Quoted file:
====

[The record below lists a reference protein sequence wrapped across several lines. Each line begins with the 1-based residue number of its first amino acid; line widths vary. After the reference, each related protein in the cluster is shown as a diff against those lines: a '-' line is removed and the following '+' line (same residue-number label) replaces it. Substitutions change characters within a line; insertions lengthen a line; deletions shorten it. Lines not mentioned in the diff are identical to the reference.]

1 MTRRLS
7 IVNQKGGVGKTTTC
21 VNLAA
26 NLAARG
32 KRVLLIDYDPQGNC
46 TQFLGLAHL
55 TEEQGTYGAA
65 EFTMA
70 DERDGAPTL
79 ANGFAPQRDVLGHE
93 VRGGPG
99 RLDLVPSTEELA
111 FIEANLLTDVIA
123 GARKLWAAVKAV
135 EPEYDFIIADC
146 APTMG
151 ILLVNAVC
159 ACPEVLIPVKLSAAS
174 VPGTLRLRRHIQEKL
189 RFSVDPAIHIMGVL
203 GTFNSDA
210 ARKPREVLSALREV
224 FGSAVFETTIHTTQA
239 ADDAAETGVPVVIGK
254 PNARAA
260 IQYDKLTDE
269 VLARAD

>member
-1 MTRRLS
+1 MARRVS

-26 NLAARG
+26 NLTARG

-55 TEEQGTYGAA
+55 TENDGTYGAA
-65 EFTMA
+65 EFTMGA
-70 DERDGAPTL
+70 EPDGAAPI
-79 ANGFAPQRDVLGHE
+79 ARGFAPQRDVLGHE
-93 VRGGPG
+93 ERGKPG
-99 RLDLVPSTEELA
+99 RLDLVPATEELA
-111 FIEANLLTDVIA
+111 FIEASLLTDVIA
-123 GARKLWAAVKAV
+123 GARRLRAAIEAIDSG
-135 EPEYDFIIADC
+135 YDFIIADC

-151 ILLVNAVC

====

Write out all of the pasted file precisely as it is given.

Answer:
[The record below lists a reference protein sequence wrapped across several lines. Each line begins with the 1-based residue number of its first amino acid; line widths vary. After the reference, each related protein in the cluster is shown as a diff against those lines: a '-' line is removed and the following '+' line (same residue-number label) replaces it. Substitutions change characters within a line; insertions lengthen a line; deletions shorten it. Lines not mentioned in the diff are identical to the reference.]

1 MTRRLS
7 IVNQKGGVGKTTTC
21 VNLAA
26 NLAARG
32 KRVLLIDYDPQGNC
46 TQFLGLAHL
55 TEEQGTYGAA
65 EFTMA
70 DERDGAPTL
79 ANGFAPQRDVLGHE
93 VRGGPG
99 RLDLVPSTEELA
111 FIEANLLTDVIA
123 GARKLWAAVKAV
135 EPEYDFIIADC
146 APTMG
151 ILLVNAVC
159 ACPEVLIPVKLSAAS
174 VPGTLRLRRHIQEKL
189 RFSVDPAIHIMGVL
203 GTFNSDA
210 ARKPREVLSALREV
224 FGSAVFETTIHTTQA
239 ADDAAETGVPVVIGK
254 PNARAA
260 IQYDKLTDE
269 VLARAD

>member
-1 MTRRLS
+1 MARRVS

-26 NLAARG
+26 NLTARG

-55 TEEQGTYGAA
+55 TENDGTYGAA
-65 EFTMA
+65 EFTMGA
-70 DERDGAPTL
+70 EPDGAAPI
-79 ANGFAPQRDVLGHE
+79 ARGFAPQRDVLGHE
-93 VRGGPG
+93 ERGKPG
-99 RLDLVPSTEELA
+99 RLDLVPATEELA
-111 FIEANLLTDVIA
+111 FIEASLLTDVIA
-123 GARKLWAAVKAV
+123 GARRLRAAIEAIDSG
-135 EPEYDFIIADC
+135 YDFIIADC

-151 ILLVNAVC